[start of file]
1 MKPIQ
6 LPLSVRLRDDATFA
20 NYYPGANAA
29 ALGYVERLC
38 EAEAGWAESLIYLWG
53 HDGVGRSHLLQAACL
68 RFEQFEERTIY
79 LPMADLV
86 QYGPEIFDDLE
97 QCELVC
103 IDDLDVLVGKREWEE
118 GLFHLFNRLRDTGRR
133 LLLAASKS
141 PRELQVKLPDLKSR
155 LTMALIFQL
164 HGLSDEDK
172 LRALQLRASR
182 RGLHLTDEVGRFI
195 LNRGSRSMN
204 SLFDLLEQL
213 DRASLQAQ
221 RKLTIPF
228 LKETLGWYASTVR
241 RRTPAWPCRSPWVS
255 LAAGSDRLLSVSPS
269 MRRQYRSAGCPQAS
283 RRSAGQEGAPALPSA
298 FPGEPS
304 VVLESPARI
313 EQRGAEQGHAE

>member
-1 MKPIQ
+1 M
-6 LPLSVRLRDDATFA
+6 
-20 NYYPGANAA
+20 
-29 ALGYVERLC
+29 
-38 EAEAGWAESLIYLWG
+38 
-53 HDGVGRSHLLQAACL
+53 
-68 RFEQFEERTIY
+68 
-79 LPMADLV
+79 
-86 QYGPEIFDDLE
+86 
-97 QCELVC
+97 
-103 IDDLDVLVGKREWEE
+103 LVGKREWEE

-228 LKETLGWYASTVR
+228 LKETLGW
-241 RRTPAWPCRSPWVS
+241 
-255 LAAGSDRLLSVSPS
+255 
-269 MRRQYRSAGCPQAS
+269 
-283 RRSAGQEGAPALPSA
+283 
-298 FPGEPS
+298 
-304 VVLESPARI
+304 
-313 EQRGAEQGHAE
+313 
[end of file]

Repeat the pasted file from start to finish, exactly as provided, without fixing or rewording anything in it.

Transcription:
1 MKPIQ
6 LPLSVRLRDDATFA
20 NYYPGANAA
29 ALGYVERLC
38 EAEAGWAESLIYLWG
53 HDGVGRSHLLQAACL
68 RFEQFEERTIY
79 LPMADLV
86 QYGPEIFDDLE
97 QCELVC
103 IDDLDVLVGKREWEE
118 GLFHLFNRLRDTGRR
133 LLLAASKS
141 PRELQVKLPDLKSR
155 LTMALIFQL
164 HGLSDEDK
172 LRALQLRASR
182 RGLHLTDEVGRFI
195 LNRGSRSMN
204 SLFDLLEQL
213 DRASLQAQ
221 RKLTIPF
228 LKETLGWYASTVR
241 RRTPAWPCRSPWVS
255 LAAGSDRLLSVSPS
269 MRRQYRSAGCPQAS
283 RRSAGQEGAPALPSA
298 FPGEPS
304 VVLESPARI
313 EQRGAEQGHAE

>member
-1 MKPIQ
+1 M
-6 LPLSVRLRDDATFA
+6 
-20 NYYPGANAA
+20 
-29 ALGYVERLC
+29 
-38 EAEAGWAESLIYLWG
+38 
-53 HDGVGRSHLLQAACL
+53 
-68 RFEQFEERTIY
+68 
-79 LPMADLV
+79 
-86 QYGPEIFDDLE
+86 
-97 QCELVC
+97 
-103 IDDLDVLVGKREWEE
+103 LVGKREWEE

-228 LKETLGWYASTVR
+228 LKETLGW
-241 RRTPAWPCRSPWVS
+241 
-255 LAAGSDRLLSVSPS
+255 
-269 MRRQYRSAGCPQAS
+269 
-283 RRSAGQEGAPALPSA
+283 
-298 FPGEPS
+298 
-304 VVLESPARI
+304 
-313 EQRGAEQGHAE
+313 